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Students and Businesses To Benefit From Recent Legislative Reform

Students and Businesses To Benefit From Recent Legislative Reform

In the past three weeks, the Canadian Government, specifically Finance Minister Bill Moreau and Citizenship and Immigration Minister John McCallum, have released two initiatives that help both businesses and students flourish. Morneau’s Global Skills Strategy is geared to restart the tech industry, which has fallen victim to sluggish immigration policies, and McCallum has revamped the Express Entry application for permanent residency. These changes are making Canada more accessible for students and businesses alike.

The Global Skills Strategy, announced by Finance Minister Bill Morneau two weeks before the reforms to Express Entry will be put to work, is seen as a “measure to lure more foreign cash and talent to Canada as it tries to dig the country out of a slow-growth trap” (McKenna), by making it easier for tech firms and MNCs operating in Canada to bring in foreign workers through a fast track visa application. For the domestic tech industry, which has recently flourished, the G.S.S is a welcome change from the otherwise slow moving immigration protocols that has limited their access to foreign talent. Previously, it would have taken six months to a year for skilled workers to be able to enter Canada, and for many in the industry, this stagnates development and thus made them less competitive to both domestic and foreign companies.

These changes, which go into effect on November 19th 2016, will generally affect two swaths of people: international students who obtained their degrees at a Canadian institution and skilled workers who are applying with a job offer. Under Express Entry, applicants are evaluated through points under the Comprehensive Ranking System, which were rewarded for: English and/ or French proficiency, educational level and, in the case of skilled workers applying, either work experience or a Labour Market Impact Assessment (LMIA). Under the new system, the requirements stay the same, but they are now stressed to varying degrees, as the allocation of points has changed. Through express entry, an applicant’s ranking is registered into the Canada Job Bank where potential employers can view and assess them. From there, if they are selected, they are issued an Invitation to Apply from which they have 90 days to apply for permanent residency under the Federal Skilled Worker program (FSW), the Federal Skilled Trade program (FST), the Canadian Experience Class (CEC), or through a Provincial Nomination Program (PNP). Since Citizenship and Immigration Canada opened Express Entry in 2015, a little less than five percent of applicants have been given an invitation to apply to permanent residency, but these reforms hope to make the process less stringent.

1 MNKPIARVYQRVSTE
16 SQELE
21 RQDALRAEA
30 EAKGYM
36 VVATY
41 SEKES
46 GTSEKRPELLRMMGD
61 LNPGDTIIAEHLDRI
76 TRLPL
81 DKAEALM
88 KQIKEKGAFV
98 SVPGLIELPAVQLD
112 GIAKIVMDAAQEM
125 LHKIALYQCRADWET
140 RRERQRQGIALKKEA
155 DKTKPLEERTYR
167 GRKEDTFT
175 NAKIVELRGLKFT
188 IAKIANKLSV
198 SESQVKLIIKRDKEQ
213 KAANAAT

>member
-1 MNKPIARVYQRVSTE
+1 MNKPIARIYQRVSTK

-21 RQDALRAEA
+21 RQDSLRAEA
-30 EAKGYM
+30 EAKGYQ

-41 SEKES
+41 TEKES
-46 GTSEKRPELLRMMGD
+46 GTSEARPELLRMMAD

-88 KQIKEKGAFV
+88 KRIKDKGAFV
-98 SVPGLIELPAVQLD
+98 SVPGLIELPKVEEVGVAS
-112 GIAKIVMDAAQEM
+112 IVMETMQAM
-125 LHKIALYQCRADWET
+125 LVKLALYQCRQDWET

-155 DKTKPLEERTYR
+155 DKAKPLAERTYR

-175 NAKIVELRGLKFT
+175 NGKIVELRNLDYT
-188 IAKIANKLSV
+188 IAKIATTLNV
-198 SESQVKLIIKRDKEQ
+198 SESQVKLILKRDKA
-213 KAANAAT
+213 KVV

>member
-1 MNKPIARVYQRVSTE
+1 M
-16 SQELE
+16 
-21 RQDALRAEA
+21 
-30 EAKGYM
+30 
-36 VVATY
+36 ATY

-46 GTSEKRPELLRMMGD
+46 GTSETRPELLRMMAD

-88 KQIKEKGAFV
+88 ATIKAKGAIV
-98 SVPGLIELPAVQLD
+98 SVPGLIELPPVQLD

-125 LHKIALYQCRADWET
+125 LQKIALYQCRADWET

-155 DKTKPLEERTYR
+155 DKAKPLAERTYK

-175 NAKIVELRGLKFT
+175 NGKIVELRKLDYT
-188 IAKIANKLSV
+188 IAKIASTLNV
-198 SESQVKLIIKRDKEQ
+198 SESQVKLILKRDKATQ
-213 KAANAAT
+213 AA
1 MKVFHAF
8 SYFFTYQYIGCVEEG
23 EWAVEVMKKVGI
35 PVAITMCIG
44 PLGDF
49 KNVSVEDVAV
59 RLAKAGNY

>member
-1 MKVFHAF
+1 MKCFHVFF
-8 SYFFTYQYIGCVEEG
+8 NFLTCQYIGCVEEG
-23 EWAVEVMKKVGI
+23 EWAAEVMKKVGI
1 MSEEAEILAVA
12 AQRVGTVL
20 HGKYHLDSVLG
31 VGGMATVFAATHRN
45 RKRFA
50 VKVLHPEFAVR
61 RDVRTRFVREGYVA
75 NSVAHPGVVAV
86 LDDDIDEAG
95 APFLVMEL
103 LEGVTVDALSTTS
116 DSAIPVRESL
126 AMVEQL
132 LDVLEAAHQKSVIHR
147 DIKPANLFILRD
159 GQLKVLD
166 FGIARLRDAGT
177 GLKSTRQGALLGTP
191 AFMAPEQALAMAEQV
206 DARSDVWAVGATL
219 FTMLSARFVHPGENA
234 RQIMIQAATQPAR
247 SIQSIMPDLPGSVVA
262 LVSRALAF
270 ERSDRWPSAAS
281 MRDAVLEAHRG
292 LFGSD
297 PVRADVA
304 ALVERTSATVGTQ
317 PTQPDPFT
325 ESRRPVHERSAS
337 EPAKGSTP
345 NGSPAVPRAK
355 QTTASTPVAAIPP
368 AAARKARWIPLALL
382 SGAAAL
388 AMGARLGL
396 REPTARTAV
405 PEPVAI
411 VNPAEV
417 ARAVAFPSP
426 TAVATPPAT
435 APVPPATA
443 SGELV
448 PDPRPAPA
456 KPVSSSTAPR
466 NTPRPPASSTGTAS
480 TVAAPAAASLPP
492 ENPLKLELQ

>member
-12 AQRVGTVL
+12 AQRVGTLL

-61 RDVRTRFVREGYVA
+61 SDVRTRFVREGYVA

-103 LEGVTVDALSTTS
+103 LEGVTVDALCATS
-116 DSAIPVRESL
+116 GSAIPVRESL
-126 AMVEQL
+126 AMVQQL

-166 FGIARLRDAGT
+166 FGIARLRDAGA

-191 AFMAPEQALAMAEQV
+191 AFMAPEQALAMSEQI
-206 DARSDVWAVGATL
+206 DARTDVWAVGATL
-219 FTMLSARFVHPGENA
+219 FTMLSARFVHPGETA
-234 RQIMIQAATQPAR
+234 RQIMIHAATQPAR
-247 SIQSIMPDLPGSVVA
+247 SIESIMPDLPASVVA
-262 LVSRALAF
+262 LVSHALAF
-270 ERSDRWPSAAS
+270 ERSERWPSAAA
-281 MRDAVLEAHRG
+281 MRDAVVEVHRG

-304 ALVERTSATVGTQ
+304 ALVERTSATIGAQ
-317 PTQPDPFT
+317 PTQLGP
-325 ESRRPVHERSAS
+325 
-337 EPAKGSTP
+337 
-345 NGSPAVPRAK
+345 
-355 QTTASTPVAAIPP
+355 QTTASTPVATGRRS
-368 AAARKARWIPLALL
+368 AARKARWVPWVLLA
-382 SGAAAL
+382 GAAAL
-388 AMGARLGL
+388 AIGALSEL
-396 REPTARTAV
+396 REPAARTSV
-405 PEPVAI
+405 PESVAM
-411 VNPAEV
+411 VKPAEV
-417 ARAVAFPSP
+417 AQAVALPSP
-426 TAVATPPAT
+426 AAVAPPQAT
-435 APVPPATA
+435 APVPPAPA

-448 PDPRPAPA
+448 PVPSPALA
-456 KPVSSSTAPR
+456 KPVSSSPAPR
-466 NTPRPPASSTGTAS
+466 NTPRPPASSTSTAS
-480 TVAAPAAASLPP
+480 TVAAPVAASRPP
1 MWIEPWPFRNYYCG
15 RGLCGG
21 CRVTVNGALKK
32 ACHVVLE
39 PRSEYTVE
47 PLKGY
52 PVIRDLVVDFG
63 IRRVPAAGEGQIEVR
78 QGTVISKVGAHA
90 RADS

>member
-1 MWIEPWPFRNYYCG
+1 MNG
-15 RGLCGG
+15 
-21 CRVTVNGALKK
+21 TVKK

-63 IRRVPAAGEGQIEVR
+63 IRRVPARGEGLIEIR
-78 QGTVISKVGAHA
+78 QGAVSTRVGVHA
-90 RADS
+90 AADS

Jocelyne Younan, McGill’s director of global undergraduate recruitment, told the New York Times that there has been “an increase in applications [and] [interest] from the U.S. and from international students” (Najar) since the election; for many people, Donald Trump’s America is simply an unsafe place to study. For those students, these new reforms just add another reason to pursue their education in Canada. The maximum number of points an applicant can receive for their education in the Express Entry pool is 150, but with these new reforms if they “graduate from an eligible program of study in Canada [they] may obtain up to 30 points in addition to the points allocated for the level of their education”(Canada Visa). This gives international students who have studied in Canada a big step up in obtaining permanent residency.

Under the previous system the only way an applicant could gain CRS points for a job offer in Canada was if they had an LMIA. An LMIA is a testament from an applicant’s employer stating that they are the only individual who is able of performing a highly specialized job of which they are capable, willing and ready in a capacity that no Canadian can fill. Under the previous system, candidates in the Express Entry pool were given an additional 600 CRS points for obtaining an LMIA, making it an invaluable asset for skilled workers applying, as it almost promised the applicants an invitation to apply for permanent residency. However, now they will only receive 200 points if their “job is in Major Group 00 Senior Management Occupations of the National Occupational Classification System (NOC), or 50 points if the job is in any other skilled occupation”. Now, certain applicants are eligible for CRS points without an LMIA if they are “holders of a valid work permit [and] have been employed in Canada under an international agreement such as NAFTA for at least one year full-time” or if they have a closed work permit and “have been working in Canada for at least one year full-time”.

Written By:

Mia Stewart


Works Cited: 

“Allocation of Points for Job Offers and Canadian Education Among Reforms to Comprehensive Ranking System.” Canada Visa. November 14, 2016.

McKenna, Barrie, and Sean Silcoff. “Ottawa Unveils Strategy to Court Foreign Tech Talent.” The Globe and Mail. November 01, 2016

Najar, Nida, and Stephanie Saul. “‘Is It Safe?’ Foreign Students Consider College in Donald Trump’s U.S.” November 16, 2016.

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